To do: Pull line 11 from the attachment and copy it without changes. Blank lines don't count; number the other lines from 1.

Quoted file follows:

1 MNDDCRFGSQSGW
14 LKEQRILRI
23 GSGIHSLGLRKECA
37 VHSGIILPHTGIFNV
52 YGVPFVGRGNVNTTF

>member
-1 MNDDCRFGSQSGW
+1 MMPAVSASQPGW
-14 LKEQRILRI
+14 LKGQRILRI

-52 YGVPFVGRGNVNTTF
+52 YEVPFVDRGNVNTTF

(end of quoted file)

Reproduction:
-52 YGVPFVGRGNVNTTF